Julia 2010: The caretaker election

Edited by:
ISBN (print): 9781921862632
ISBN (online): 9781921862649
Publication date: February 2012
Imprint: ANU Press

This book provides a comprehensive coverage of one of Australia’s most historic elections, which produced a hung parliament and a carefully crafted minority government that remains a heartbeat away from collapse, as well as Australia’s first elected woman Prime Minister and the Australian Greens’ first lower house Member of Parliament.

The volume considers the key contextual and possibly determining factors, such as: the role of leadership and ideology in the campaign; the importance of state and regional factors (was there evidence of the two or three speed economy at work?); and the role of policy areas and issues, including the environment, immigration, religion, gender and industrial relations. Contributors utilise a wide range of sources and approaches to provide comprehensive insights into the campaign. This volume notably includes the perspectives of the major political groupings, the ALP, the Coalition and the Greens; and the data from the Australian Election Survey. Finally we conclude with a detailed analysis of those 17 days that it took to construct a minority party government.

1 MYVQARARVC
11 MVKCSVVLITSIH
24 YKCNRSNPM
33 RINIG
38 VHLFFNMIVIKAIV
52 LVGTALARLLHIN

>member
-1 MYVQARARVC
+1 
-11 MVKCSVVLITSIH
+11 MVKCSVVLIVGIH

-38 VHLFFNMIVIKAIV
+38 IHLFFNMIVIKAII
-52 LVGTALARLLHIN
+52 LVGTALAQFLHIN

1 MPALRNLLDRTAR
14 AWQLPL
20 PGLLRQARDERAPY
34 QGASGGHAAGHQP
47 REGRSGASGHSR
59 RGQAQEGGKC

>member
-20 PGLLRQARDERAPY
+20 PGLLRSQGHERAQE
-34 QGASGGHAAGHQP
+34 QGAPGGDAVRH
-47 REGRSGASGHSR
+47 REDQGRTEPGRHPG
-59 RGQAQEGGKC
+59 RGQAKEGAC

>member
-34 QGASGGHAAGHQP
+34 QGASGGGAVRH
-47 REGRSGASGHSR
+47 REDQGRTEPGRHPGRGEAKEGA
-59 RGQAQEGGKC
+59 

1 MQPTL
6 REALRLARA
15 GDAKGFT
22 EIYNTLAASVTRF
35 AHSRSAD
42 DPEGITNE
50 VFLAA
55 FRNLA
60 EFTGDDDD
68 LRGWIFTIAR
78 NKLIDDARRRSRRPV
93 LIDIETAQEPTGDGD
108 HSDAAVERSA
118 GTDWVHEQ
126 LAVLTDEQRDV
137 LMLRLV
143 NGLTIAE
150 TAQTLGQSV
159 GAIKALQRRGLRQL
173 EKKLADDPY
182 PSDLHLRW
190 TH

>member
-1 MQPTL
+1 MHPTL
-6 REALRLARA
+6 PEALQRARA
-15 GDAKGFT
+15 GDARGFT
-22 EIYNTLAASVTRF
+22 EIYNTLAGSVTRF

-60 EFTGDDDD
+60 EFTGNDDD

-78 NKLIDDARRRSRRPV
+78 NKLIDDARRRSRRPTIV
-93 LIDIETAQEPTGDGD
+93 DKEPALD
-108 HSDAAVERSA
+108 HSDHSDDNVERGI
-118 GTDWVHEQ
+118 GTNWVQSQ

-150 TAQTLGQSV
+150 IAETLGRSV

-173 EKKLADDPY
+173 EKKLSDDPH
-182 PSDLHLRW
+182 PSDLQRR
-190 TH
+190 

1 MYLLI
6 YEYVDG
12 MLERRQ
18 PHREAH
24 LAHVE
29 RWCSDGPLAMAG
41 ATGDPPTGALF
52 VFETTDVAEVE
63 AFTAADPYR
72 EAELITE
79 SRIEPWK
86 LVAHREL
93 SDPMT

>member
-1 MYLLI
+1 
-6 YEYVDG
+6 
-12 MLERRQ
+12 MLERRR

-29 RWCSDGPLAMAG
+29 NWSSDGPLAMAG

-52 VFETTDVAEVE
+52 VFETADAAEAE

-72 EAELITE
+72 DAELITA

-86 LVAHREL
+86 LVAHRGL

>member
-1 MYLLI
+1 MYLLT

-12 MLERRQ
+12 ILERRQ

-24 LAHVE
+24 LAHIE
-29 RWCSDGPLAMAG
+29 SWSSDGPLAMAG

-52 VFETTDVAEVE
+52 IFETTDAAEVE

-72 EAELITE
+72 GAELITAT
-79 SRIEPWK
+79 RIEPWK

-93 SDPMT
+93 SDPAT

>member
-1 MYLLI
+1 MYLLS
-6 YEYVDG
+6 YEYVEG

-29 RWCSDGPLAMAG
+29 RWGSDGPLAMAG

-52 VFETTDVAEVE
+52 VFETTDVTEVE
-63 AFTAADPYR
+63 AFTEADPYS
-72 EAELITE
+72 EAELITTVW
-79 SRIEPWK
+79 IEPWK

Norman Abjorensen, of the ANU Crawford School of Public Policy, reviewed Julia 2012: The caretaker election in the recent Australian Journal of Politics and History (Volume 58, Number 3) . He provides historical context for the book, writing “for a whole range of reasons, the 2010 election is a landmark even in its own right, producing the first hung parliament in Australia in seven decades and leading to a politics, from government formation to policy, that has rarely been seen in the country before.” Abjorensen touches on a few of the articles from the book, highlighting “The acerbic Rodney Cavalier” and Carol Johnson’s “fascinating chapter” .

Abjorensen praises the book as a whole, declaring “A most useful component in this volume is an analysis of each state and territory which breaks down the big picture into its component parts, more accurately reflecting both the complexities and the crosscurrents woven into the whole.

“This will not be the last book written on the 2010 election — one of the most remarkable of all, in the words of Liberal Party federal director, Brian Loughnane — but it will become the essential starting point for all those that follow. It showcases Australian political analysis at its incisive and analytical best.”

(Norman Abjorensen, review of Julia 2010: The caretaker election, edited by Marian Sims and John Wanna, Australian Journal of Politics and HistoryVolume 58, Number 3, 2012, pp 465–466.)